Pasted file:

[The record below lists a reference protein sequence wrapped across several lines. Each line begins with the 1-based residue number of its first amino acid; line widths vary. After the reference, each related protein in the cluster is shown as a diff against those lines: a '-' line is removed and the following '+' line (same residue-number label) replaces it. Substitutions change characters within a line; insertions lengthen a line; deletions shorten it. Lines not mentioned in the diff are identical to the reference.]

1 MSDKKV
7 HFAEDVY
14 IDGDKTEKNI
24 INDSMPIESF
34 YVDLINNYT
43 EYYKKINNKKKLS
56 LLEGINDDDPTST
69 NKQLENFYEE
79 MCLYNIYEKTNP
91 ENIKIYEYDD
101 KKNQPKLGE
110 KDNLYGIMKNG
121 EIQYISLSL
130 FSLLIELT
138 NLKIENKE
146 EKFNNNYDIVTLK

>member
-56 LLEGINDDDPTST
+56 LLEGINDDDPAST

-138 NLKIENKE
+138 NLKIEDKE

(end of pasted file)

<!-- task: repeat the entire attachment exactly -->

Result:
[The record below lists a reference protein sequence wrapped across several lines. Each line begins with the 1-based residue number of its first amino acid; line widths vary. After the reference, each related protein in the cluster is shown as a diff against those lines: a '-' line is removed and the following '+' line (same residue-number label) replaces it. Substitutions change characters within a line; insertions lengthen a line; deletions shorten it. Lines not mentioned in the diff are identical to the reference.]

1 MSDKKV
7 HFAEDVY
14 IDGDKTEKNI
24 INDSMPIESF
34 YVDLINNYT
43 EYYKKINNKKKLS
56 LLEGINDDDPTST
69 NKQLENFYEE
79 MCLYNIYEKTNP
91 ENIKIYEYDD
101 KKNQPKLGE
110 KDNLYGIMKNG
121 EIQYISLSL
130 FSLLIELT
138 NLKIENKE
146 EKFNNNYDIVTLK

>member
-56 LLEGINDDDPTST
+56 LLEGINDDDPAST

-138 NLKIENKE
+138 NLKIEDKE